While there are some variations for the flying height differences caused by the variations in tolerances of the slider, it is possible to accurately predict the humidity by calibrating the system before shipping.

In an actual market, both atmospheric pressure and humidity fluctuate are changed, and thus it is difficult to predict both humidity and atmospheric pressure using only rotating rotation speeds at two different points. When the flying height fluctuation for different rotation speeds is Δh, the atmospheric pressure is p, and the humidity is w, Δh is calculated based on the formula (1).

Δh=f(P)+g(W)   (1)

In the formula (1), f( ) and g( ) represent certain functions. Because two parameters p and w are unknown, two or more flying height differences are required to calculate both p and w. Because it is possible to share one of different rotation speeds, it is possible to predict both atmospheric pressure and humidity. Of course, in order to improve precision, it is possible to measure three or more points to make a prediction.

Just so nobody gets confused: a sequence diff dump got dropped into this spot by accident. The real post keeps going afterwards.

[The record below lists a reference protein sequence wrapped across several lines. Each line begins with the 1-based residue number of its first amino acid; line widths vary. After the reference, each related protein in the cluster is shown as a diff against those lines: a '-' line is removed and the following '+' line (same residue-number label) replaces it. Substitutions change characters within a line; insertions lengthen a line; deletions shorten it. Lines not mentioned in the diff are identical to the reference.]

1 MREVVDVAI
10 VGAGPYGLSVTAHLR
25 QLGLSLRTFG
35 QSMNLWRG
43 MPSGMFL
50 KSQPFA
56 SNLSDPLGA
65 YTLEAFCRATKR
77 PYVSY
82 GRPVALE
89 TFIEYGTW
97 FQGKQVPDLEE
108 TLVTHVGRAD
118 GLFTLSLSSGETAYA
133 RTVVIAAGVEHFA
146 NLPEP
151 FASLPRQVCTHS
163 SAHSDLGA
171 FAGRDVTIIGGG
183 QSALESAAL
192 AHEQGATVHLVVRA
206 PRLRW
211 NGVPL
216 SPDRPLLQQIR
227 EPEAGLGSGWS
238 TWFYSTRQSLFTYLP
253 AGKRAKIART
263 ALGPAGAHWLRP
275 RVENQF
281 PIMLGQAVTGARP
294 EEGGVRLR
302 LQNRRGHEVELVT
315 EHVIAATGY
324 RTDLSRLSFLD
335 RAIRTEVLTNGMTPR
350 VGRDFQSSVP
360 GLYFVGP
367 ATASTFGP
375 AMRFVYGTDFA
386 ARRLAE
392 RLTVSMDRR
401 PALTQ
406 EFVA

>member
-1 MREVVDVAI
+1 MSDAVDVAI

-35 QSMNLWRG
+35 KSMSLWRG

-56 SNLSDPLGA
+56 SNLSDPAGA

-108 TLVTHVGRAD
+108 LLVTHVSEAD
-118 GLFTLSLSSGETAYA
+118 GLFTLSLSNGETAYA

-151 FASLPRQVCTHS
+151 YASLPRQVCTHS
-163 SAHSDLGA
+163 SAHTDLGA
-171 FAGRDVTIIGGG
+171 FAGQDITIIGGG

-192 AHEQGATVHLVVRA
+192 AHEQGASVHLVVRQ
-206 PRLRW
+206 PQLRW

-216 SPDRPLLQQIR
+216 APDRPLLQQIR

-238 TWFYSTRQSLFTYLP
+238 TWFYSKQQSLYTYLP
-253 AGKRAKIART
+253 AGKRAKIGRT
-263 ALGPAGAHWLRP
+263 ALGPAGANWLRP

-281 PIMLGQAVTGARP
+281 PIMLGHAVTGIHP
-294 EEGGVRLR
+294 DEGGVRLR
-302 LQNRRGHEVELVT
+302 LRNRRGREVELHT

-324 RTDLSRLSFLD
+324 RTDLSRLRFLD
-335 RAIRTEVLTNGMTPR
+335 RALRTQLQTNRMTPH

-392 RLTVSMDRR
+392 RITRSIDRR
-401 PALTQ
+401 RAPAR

Regarding the humidity, absolute humidity affects the slider. For this reason, absolute humidity can substantially be ignored at low temperatures. There is not need to consider absolute humidity at low temperatures. For this reason, it is possible to use temperature sensors built in the magnetic disk recorder to measure only flying heights of rotation speeds at two points, ignoring the humidity item g(w) when the disk is below a certain temperature, and use only f(p) to consider only the effect of atmospheric pressure. Furthermore, in the slider shown in FIGS. 6 to 9, an atmospheric pressure does not affect a flying height difference at 5,400 rpm. Therefore, for this kind of slider, it is possible to predict only the effect of humidity using only temperatures above a predetermined degree.